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Mission Examination

Wednesday, February 03, 2016

Stress can sometimes be a pill of motivation for students. What happens when it begins to go out of hand? Priyanka Bhatt finds out how parents and kids are coping as exam season nears...

As the  examination season approaches, students are seen gearing up to perform their best in class. There is a visible increase in students  at the xerox shops near the colleges, and a perceptible rise in the number of frantic phone calls that students make to clear their doubts and relieve the pressure. However,  examination pressure is not to be taken lightly. Films like 3 Idiots have shown the impact of academic pressure on students and yet there are parents and teachers who  sometimes push their kids unknowingly into the black hole of pressure, not realising the impact it has on young minds.

As the years have gone by, the rates of student suicides have only increased. The foremost reason for a  student's stress before exams is the pressure to perform. If a student's peer is performing better, especially a cousin who has always been a better acdemic performer, the constant comparision starts bothering the child before he or she realises. Asha Mehta, whose son is in his last year BBA believes that students should themselves understand how important competition is today. “In a world where society always judges a person through the job he or she has, it has become almost mandatory to score well. However, as a parent I always have had my son to relax too before exams. He used to prepare for exams well in advance so a day before he is more relaxed than his friends who call him in the middle of the night for an update,” Mehta says. She believes that children need to be given their freedom sometimes to bring out the best, but not so much that they do not prioritize it.

A certain amount of stress is rather considered to be effective and beneficial as it leads to alertness and careful behaviour in terms of revision of overlooked chapters before the exams. Therefore this stress helps the student in adequate preparations but when it spirals out of control, it can have disastrous effects on them, leading to a poor performance.

The lifestyle of a city like Mumbai is also one of the factors that contribute to students getting stressed. “Both my parents go to work, and sometimes it gets difficult for me to cope with the stress as there is not enough time to talk to them. I used to get stressed a lot in my initial days of engineering, but began seeking counsel from my teachers,” says Anuj Desai, a final year engineering student.

Desai thinks it is important to communicate what a student feels. “Parents will not know what you are going through unless you talk, as even they are stressed. My parents have always been supportive, even when they have had less time to spend with me. That is what has kept me going despite the academic competition that I face in my field,” Desai tells us.  Symptoms of stress can be identified before examination, even if the child refuses to tell the parent. Difficulty getting to sleep or difficulty waking up in the morning, constant tiredness, forgetfulness, unexplained aches and pains, poor appetite, and most important is an increase in anxiety and irritability.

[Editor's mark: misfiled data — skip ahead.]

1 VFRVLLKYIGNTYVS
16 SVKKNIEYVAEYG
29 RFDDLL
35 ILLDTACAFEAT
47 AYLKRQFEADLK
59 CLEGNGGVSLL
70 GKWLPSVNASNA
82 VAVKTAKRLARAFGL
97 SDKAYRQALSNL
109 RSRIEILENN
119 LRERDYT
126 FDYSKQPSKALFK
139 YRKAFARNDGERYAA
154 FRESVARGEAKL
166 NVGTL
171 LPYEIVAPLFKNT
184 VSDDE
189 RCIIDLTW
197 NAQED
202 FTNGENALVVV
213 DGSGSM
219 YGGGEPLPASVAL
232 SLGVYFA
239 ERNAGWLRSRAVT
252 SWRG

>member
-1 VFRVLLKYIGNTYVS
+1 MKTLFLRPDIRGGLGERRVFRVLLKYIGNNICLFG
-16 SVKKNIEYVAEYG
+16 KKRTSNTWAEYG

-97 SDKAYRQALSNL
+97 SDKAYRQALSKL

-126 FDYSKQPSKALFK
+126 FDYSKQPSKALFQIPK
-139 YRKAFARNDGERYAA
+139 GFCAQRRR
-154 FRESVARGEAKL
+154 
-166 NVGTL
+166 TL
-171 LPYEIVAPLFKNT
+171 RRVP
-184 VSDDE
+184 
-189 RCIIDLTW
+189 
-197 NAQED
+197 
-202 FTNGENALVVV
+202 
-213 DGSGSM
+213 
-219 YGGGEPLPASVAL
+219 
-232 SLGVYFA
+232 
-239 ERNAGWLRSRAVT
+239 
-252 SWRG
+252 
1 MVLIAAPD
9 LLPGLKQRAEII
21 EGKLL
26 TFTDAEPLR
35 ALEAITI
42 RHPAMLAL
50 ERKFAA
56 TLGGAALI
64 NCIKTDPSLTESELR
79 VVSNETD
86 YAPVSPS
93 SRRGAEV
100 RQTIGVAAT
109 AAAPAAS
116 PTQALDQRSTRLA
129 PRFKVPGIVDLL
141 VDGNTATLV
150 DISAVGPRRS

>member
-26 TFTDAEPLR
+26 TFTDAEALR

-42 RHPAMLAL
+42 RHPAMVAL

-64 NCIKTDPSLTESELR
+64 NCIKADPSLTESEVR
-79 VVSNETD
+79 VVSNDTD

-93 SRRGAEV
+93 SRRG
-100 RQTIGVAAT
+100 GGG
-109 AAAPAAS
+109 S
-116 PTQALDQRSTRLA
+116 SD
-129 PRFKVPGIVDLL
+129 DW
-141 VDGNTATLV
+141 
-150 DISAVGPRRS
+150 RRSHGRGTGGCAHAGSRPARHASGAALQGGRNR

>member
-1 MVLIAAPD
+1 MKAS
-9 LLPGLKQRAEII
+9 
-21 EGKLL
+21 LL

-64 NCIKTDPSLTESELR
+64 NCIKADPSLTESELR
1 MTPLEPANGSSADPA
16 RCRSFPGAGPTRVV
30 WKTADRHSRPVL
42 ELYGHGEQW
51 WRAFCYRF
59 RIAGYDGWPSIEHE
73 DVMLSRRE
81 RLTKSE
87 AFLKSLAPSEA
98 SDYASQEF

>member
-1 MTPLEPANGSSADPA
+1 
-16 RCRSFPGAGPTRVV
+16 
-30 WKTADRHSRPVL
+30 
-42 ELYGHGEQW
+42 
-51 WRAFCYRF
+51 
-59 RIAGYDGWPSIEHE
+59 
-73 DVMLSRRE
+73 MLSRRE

Dr. Harish Shetty, a reknowned psychologist and cousellor says that students need to communicate what they face. “Parents and teachers both need to be aware that once the mind of a student is fractured, they can spiral into depression and perform worse than they usually do,” Shetty says. He thinks that in a country like India, parents themselves stay anxious because of the lifestyle and needs of the family. They only want their child to be happy, but sometimes are not aware that if competition is high, then opportunities will be higher too. They need not pressurise the child unnecessarily,” Shetty explains.

Dr. Shetty thinks that one should learn to recognise when stressing out. He offers a solution saying, “a break or a chat with a fellow student who understands the pressure you're under will get things into perspective.”

Jagruti Raval, a parent of a seventeen year old son in his second year of engineering says, “the teachers in colleges sometimes fail to understand how tedious studying an entire curriculum can be. Also, it depends on individual students how they take pressure. Some break easily while some students perform exceptionally well under pressure. Generalising never helps as you cannot use the same principle for all of the students. Some do not deliver even minimally under pressure as they need their space to perfom well,” Raval says. She is one of those parents who believes that marks do not determine a student's worthiness. “Scoring great marks does not make a student a better person or becoming super successful in future, and mugging  to score well never helps. It depends entirely on how well the parents know their child's caliber,” she concludes.

Dr. Shetty's advise to control exam stress:

  • Avoid comparing your abilities with your friends.
  • Make a realistic timetable. Stick to it.
  • Panic is often triggered by hyperventilating (quick, shallow breaths). If you feel yourself losing it during the exam, sit back for a moment and control your breathing. Deep breath in and out through the nose, counting to five each way.
  • Failing in preliminary exams does not mean you will fail in finals too. It only means you have another chance to improve your performance.
  • Scoring 95 per cent will not make you a hero, or scoring 45 per cent will not make you a zero. Never let scores determine your worth.
  • Finish only as much as you can handle. Attempting to finish the entire portion will only make you stress more and perform less as chances are you will forget the little that you have perfected already.
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